When complete, open the lid and add the butter/butter substitute. Let cool a bit and blend all but 1/4 until smooth. Add the reserved 1/4 back in for texture.

Serve topped with the pepitas and bresaola if desired.

Serves 6

Shredded Salad with Sunflower Spinach Dressing

I know, I know – another weird-sounding recipe that turns out surprisingly good despite sounding wrong.

This is a great way to sneak in a liiiiiiiitle extra nutrition (not that this already packed salad needed more greens) on weeks when you feel like you haven’t seen a real vegetable (helloooo, adulting).

This salad also keeps well even dressed and, if you’re like me and enjoy confusing your friends, is easy enough to bulk up enough to serve a crowd.

Gluten-free, vegetarian, vegan, raw, paleo, Whole30

Shredded Salad with Sunflower Spinach Dressing

For the salad, add the following to a large bowl:

1 cup ribboned collards or kale

1.5 cups ribboned red cabbage

1.5 cups ribboned Napa cabbage

1 medium carrot, shredded

1 large red pepper, julienned

1 hand full mint, chopped

2 Tablespoons pickled jalapeños, chopped

1 big hand raw pumpkin seeds

For the dressing, add the following to a blender:

1 big hand hulled sunflower seeds

1/4 cups frozen spinach

Juice of 1 lemon

1 Tablespoon your favorite grainy mustard (y’all know my affinity for Maille)

1 Tablespoon Apple cider vinegar (I accidentally added 1.5 and it would have been too pungent on day 1 – I didn’t get around to eating a big bowl of this until day 2, so the flavor had mellowed)

2 teaspoons ground cumin

10 grinds salt

Generous sprinkle black pepper

2 teaspoons sweet paprika

50 pumps sprayable oil (or a few glugs)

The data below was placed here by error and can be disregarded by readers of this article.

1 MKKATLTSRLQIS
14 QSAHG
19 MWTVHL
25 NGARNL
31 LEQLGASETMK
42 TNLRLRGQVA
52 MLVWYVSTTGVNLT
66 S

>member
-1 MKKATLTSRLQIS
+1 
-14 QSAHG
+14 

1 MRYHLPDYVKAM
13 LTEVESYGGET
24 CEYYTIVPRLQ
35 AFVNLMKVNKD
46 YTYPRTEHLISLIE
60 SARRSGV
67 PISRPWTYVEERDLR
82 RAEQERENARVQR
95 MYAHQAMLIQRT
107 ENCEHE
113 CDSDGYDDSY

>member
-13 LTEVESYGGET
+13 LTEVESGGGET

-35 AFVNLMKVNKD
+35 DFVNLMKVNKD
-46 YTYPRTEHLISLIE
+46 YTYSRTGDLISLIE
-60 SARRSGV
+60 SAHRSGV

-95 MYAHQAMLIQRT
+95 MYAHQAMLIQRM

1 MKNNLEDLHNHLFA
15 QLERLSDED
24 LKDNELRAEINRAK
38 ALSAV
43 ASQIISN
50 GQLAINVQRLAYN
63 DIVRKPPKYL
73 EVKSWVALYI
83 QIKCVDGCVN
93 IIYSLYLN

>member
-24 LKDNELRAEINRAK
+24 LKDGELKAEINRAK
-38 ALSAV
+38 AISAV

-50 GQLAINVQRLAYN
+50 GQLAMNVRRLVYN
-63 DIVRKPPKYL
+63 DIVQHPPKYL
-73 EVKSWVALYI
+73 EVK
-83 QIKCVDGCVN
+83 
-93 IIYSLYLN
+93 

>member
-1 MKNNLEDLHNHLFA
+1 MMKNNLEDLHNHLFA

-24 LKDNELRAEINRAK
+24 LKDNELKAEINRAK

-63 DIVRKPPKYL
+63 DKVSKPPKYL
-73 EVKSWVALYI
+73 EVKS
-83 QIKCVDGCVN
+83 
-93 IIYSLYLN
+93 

A little water if needed to get things moving in the blender

Combine the dressing with the salad and either toss well or massage in.

Serves 3-4 as written; easily scaled up for more

Empress Green Salad CSA – Weeks 2 & 3

Totally forgot to take a pic of the Week 2 haul. I’m a week into this new feature, and I *already* dropped the ball. Oops!

The Backstory

Not content to only have a monthly meat subscription, we joined the summer salad CSA from Empress Green in Staten Island. Empress Green is really something cool – it’s the first commercial farm grown within a residential development in NYC (it’s located in the space between two buildings in the Urby complex in Staten Island’s Stapleton neighborhood) and the farmers, Zaro and Asher, are committed to building something great for the community while providing educating about food and farming.

Aside from a salad CSA, Empress Green offers a flower CSA starting next month, holds a weekly farm stand open to the public, hosts a number of special events and activities (including farm-to-table dinners) and keeps bees. I’m looking forward to seeing more of what they have to offer in the coming months.

Week 2

Braising mustard greens
Bacchus radishes
I also bought some kale for smoothies
Week 3


Mixed kale & spinach

Lettuce mix

Hakurei turnips



What I Made – Week 2

I used chives in pretty much everything during week 3. A standout: that Gold Sauce I made for steaks & Week 1’s radishes.

I made a simple salad of arugula, radishes & yuzu dressing with chicken for dinner one night.

I made butter chive zoodles with shrimp & bacon & lots of butter one night.

I accidentally dropped the mustard greens in a smoothie instead of the kale – oops – wasn’t bad, though.

I made smoothies almost every day with the kale and some leftover spinach I had.

I braised the rest of the kale and served with bourbon steak.

This week, I had most of the radishes, a couple chives, and some random lettuces left over.